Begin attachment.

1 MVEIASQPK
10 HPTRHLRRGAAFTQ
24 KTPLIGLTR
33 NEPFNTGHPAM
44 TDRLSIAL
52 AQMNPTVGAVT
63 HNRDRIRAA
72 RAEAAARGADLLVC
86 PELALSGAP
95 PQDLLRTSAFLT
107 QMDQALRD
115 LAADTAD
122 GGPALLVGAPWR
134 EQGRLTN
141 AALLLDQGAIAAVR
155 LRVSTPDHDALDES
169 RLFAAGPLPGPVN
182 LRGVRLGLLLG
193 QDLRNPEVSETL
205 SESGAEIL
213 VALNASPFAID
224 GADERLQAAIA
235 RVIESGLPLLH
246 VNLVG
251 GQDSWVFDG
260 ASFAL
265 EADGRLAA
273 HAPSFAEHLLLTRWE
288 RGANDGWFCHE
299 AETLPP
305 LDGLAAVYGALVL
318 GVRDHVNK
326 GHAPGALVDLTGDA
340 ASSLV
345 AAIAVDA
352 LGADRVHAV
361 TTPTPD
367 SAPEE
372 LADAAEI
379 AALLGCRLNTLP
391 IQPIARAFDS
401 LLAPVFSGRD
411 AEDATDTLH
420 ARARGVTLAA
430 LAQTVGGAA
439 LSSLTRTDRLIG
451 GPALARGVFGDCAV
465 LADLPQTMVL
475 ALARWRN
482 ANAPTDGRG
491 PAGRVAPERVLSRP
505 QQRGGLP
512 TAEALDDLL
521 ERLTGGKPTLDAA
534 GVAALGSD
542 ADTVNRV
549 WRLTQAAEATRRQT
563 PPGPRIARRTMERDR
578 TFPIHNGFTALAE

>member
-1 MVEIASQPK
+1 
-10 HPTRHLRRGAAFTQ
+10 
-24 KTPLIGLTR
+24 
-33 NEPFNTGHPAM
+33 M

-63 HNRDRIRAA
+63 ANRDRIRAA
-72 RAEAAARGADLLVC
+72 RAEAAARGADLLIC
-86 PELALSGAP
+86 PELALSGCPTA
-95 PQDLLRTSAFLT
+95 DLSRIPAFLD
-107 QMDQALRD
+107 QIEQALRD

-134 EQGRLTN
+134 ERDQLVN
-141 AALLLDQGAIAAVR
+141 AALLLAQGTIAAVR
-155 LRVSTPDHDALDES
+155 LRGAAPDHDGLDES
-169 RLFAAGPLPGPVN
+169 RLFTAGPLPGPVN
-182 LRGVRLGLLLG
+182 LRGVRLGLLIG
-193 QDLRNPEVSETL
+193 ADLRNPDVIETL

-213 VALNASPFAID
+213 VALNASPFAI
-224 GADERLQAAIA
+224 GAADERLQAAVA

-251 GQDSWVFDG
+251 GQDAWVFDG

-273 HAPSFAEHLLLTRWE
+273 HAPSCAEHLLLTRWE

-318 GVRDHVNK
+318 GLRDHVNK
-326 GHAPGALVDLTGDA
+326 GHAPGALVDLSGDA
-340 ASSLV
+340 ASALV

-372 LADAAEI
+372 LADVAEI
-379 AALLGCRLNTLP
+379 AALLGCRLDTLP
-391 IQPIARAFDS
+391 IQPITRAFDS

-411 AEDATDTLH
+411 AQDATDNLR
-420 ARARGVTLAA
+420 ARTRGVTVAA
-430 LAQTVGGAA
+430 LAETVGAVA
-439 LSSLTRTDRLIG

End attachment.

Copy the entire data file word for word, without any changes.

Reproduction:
1 MVEIASQPK
10 HPTRHLRRGAAFTQ
24 KTPLIGLTR
33 NEPFNTGHPAM
44 TDRLSIAL
52 AQMNPTVGAVT
63 HNRDRIRAA
72 RAEAAARGADLLVC
86 PELALSGAP
95 PQDLLRTSAFLT
107 QMDQALRD
115 LAADTAD
122 GGPALLVGAPWR
134 EQGRLTN
141 AALLLDQGAIAAVR
155 LRVSTPDHDALDES
169 RLFAAGPLPGPVN
182 LRGVRLGLLLG
193 QDLRNPEVSETL
205 SESGAEIL
213 VALNASPFAID
224 GADERLQAAIA
235 RVIESGLPLLH
246 VNLVG
251 GQDSWVFDG
260 ASFAL
265 EADGRLAA
273 HAPSFAEHLLLTRWE
288 RGANDGWFCHE
299 AETLPP
305 LDGLAAVYGALVL
318 GVRDHVNK
326 GHAPGALVDLTGDA
340 ASSLV
345 AAIAVDA
352 LGADRVHAV
361 TTPTPD
367 SAPEE
372 LADAAEI
379 AALLGCRLNTLP
391 IQPIARAFDS
401 LLAPVFSGRD
411 AEDATDTLH
420 ARARGVTLAA
430 LAQTVGGAA
439 LSSLTRTDRLIG
451 GPALARGVFGDCAV
465 LADLPQTMVL
475 ALARWRN
482 ANAPTDGRG
491 PAGRVAPERVLSRP
505 QQRGGLP
512 TAEALDDLL
521 ERLTGGKPTLDAA
534 GVAALGSD
542 ADTVNRV
549 WRLTQAAEATRRQT
563 PPGPRIARRTMERDR
578 TFPIHNGFTALAE

>member
-1 MVEIASQPK
+1 
-10 HPTRHLRRGAAFTQ
+10 
-24 KTPLIGLTR
+24 
-33 NEPFNTGHPAM
+33 M

-63 HNRDRIRAA
+63 ANRDRIRAA
-72 RAEAAARGADLLVC
+72 RAEAAARGADLLIC
-86 PELALSGAP
+86 PELALSGCPTA
-95 PQDLLRTSAFLT
+95 DLSRIPAFLD
-107 QMDQALRD
+107 QIEQALRD

-134 EQGRLTN
+134 ERDQLVN
-141 AALLLDQGAIAAVR
+141 AALLLAQGTIAAVR
-155 LRVSTPDHDALDES
+155 LRGAAPDHDGLDES
-169 RLFAAGPLPGPVN
+169 RLFTAGPLPGPVN
-182 LRGVRLGLLLG
+182 LRGVRLGLLIG
-193 QDLRNPEVSETL
+193 ADLRNPDVIETL

-213 VALNASPFAID
+213 VALNASPFAI
-224 GADERLQAAIA
+224 GAADERLQAAVA

-251 GQDSWVFDG
+251 GQDAWVFDG

-273 HAPSFAEHLLLTRWE
+273 HAPSCAEHLLLTRWE

-318 GVRDHVNK
+318 GLRDHVNK
-326 GHAPGALVDLTGDA
+326 GHAPGALVDLSGDA
-340 ASSLV
+340 ASALV

-372 LADAAEI
+372 LADVAEI
-379 AALLGCRLNTLP
+379 AALLGCRLDTLP
-391 IQPIARAFDS
+391 IQPITRAFDS

-411 AEDATDTLH
+411 AQDATDNLR
-420 ARARGVTLAA
+420 ARTRGVTVAA
-430 LAQTVGGAA
+430 LAETVGAVA
-439 LSSLTRTDRLIG